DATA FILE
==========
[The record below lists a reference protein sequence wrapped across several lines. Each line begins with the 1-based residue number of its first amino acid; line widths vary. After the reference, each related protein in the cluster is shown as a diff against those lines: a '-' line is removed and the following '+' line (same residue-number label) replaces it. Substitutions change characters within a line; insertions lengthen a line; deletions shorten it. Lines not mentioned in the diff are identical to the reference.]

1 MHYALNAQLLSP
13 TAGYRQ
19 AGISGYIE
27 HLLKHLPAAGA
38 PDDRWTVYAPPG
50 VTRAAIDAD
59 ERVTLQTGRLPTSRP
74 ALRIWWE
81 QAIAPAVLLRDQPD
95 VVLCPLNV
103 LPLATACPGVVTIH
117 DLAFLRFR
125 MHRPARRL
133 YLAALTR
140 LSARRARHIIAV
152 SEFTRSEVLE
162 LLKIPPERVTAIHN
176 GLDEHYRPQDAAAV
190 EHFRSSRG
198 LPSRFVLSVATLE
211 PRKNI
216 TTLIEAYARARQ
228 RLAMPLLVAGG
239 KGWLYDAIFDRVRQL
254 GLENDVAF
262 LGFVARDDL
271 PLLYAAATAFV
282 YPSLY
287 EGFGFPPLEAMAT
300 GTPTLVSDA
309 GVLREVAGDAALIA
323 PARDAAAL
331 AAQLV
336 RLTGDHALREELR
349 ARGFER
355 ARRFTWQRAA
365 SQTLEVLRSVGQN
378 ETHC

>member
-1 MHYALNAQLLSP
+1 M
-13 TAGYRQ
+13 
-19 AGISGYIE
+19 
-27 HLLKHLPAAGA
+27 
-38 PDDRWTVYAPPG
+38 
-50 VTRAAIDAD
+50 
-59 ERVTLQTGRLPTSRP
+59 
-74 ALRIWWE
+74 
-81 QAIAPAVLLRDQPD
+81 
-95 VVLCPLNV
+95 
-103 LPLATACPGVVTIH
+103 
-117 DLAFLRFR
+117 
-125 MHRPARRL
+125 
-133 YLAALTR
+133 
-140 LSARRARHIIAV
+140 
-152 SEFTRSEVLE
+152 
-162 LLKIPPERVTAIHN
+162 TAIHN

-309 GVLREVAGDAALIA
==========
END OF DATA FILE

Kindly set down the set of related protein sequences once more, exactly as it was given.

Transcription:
[The record below lists a reference protein sequence wrapped across several lines. Each line begins with the 1-based residue number of its first amino acid; line widths vary. After the reference, each related protein in the cluster is shown as a diff against those lines: a '-' line is removed and the following '+' line (same residue-number label) replaces it. Substitutions change characters within a line; insertions lengthen a line; deletions shorten it. Lines not mentioned in the diff are identical to the reference.]

1 MHYALNAQLLSP
13 TAGYRQ
19 AGISGYIE
27 HLLKHLPAAGA
38 PDDRWTVYAPPG
50 VTRAAIDAD
59 ERVTLQTGRLPTSRP
74 ALRIWWE
81 QAIAPAVLLRDQPD
95 VVLCPLNV
103 LPLATACPGVVTIH
117 DLAFLRFR
125 MHRPARRL
133 YLAALTR
140 LSARRARHIIAV
152 SEFTRSEVLE
162 LLKIPPERVTAIHN
176 GLDEHYRPQDAAAV
190 EHFRSSRG
198 LPSRFVLSVATLE
211 PRKNI
216 TTLIEAYARARQ
228 RLAMPLLVAGG
239 KGWLYDAIFDRVRQL
254 GLENDVAF
262 LGFVARDDL
271 PLLYAAATAFV
282 YPSLY
287 EGFGFPPLEAMAT
300 GTPTLVSDA
309 GVLREVAGDAALIA
323 PARDAAAL
331 AAQLV
336 RLTGDHALREELR
349 ARGFER
355 ARRFTWQRAA
365 SQTLEVLRSVGQN
378 ETHC

>member
-1 MHYALNAQLLSP
+1 M
-13 TAGYRQ
+13 
-19 AGISGYIE
+19 
-27 HLLKHLPAAGA
+27 
-38 PDDRWTVYAPPG
+38 
-50 VTRAAIDAD
+50 
-59 ERVTLQTGRLPTSRP
+59 
-74 ALRIWWE
+74 
-81 QAIAPAVLLRDQPD
+81 
-95 VVLCPLNV
+95 
-103 LPLATACPGVVTIH
+103 
-117 DLAFLRFR
+117 
-125 MHRPARRL
+125 
-133 YLAALTR
+133 
-140 LSARRARHIIAV
+140 
-152 SEFTRSEVLE
+152 
-162 LLKIPPERVTAIHN
+162 TAIHN

-309 GVLREVAGDAALIA